FIGS. 7, 8 and 9 show another assembly 90 incorporating tubes 12 as shown in FIGS. 2-4 in combination with a different form of a tube 92 and a channel-shaped resilent elastomeric member 94 between the tubes 12 and the tubes 92. Preferably, resilient member 94 is a visco-elastic material endowed with a characteristic of very low compression set and a very slow recovery from compression, and capable of converting large amounts of kinetic energy to thermal energy. Depending on the factors deemed most important for a given cushion application (cost, weight, elastic properties, flammability, etc.) a visco-elastic material for elastomer 94 may be, for example, selected from the following group: low to high density neoprene (polychloroprene); fluorosililcones, silicones, Fluorel® fluoroelastomer (3M), Kalrez® perfluoroelastomer (duPont), Viton® (duPont), which is a series of fluoroelastomers based on the copolymer of vinylidene fluoride and hexafluoropropylene, a polyester elastomer, HYTREL® from duPont, a variety of fire retarded and combustible visco-elastic polymers manufactured by Sorbothane Inc., Kent, Ohio 44240 and polyisoprene gum. The above described visco-elastic material 94 may be used per se or in conjunction with a skin 114 of a suitably flexible and tough abrasion resistant film, such as those made from polyvinyl chloride or polyvinylidene fluoride. The nested tubes 12 and 92 are bonded or fastened to a suitable base 96, as in the FIG. 6 embodiment. The resilient elastomeric member 94 is then inserted between the tubes 12 and 92 and extends longitudinally along their length. Member 94 may comprise a blend of visco-elastic materials. A plurality of elastomeric members 94 may be employed when there are nested tubes. For example, another elastomer member 94 may be inserted in tube 92.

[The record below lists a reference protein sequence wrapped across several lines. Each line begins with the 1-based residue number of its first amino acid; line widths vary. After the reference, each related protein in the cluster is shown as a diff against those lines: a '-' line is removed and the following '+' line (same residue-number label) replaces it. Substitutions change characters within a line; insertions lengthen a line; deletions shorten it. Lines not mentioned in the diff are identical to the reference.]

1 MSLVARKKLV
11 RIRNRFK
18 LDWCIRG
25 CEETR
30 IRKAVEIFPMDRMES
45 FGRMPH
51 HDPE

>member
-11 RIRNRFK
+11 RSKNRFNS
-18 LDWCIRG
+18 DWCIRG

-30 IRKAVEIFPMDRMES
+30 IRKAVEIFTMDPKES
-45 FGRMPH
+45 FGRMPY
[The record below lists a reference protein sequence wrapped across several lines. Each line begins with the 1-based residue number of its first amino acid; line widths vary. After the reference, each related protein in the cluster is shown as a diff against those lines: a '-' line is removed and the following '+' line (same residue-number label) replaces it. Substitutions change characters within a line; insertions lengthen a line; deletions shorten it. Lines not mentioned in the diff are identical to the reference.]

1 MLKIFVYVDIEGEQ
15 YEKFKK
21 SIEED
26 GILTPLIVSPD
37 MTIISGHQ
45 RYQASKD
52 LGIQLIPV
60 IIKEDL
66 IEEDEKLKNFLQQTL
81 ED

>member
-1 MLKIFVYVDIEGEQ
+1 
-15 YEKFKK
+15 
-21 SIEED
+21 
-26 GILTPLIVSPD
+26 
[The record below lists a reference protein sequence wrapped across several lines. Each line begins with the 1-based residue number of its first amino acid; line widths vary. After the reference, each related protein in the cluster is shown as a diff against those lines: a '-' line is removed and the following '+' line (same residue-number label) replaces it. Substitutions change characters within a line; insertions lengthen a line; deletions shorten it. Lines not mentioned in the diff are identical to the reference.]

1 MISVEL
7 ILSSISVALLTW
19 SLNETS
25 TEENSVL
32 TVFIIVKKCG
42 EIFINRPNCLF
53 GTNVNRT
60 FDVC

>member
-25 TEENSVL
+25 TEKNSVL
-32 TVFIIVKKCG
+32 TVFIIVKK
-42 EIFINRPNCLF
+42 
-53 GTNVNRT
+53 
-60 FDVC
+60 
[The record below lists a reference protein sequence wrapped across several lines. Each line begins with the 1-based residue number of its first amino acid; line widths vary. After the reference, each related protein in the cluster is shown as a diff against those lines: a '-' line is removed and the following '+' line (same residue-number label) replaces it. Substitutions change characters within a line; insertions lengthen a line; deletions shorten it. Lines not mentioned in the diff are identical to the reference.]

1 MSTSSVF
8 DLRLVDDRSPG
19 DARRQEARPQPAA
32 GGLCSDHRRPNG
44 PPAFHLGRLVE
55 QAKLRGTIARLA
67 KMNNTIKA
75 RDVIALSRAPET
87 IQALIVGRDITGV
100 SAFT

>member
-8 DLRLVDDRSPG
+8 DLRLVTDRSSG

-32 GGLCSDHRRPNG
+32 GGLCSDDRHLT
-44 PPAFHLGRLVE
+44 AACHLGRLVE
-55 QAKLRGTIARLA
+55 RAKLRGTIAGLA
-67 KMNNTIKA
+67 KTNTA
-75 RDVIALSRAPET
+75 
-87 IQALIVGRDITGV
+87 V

FIG. 7 shows details of the inner nested tube 92. Upper surface 98 has a plurality of regularly spaced apertures 100 extending through the tube wall 102. When the tubes 12 and 92 are in their nested relationship in assembly 90, the apertures 100 face toward bottom surface 104 of the member 94. Member 94 is formed from a resilient elastomeric material and has a continuous body 106. In FIG. 8, the left set of nested tubes 12 and 92 and member 94 are in their configuration as assembled, with no force applied to them. On the right, when a downward force as represented by arrow 108 is applied to the tube 12, it deforms closer to the the tube 92 in the region 9, squeezing the member 94 between the tubes 12 and 92. With additional downward force, portions 110 of the member 94 extend through the apertures 100 in the tube 92, as best shown in FIG. 9. In this manner, a substantial, sharp downward force applied to the assembly 90 can be damped in an effective manner by the nested tubes 12 and 92 and the member 94. Passengers in speeding aircraft and ground transportation are constantly subjected to undesirable accelerations (such as due to vertical air shear and roadway bumps) for which their seat cushions provide little attenuation. Cushions made in accordance with this invention are capable of providing sufficient shock absorbing or damping to ameliorate these unpleasant effects. FIG. 9 also shows best optional filaments 112 and a comparatively stiff skin 114 provided in and on the member 94 facing inner surface 116 of the tube 12. The filaments 112 extend longitudinally along the member 114. The filaments 112 and skin 114 coact to prevent the member 94 from extending out of slots 20 when the tube 12 is deformed as shown on the right in FIG. 8 and in FIG. 9.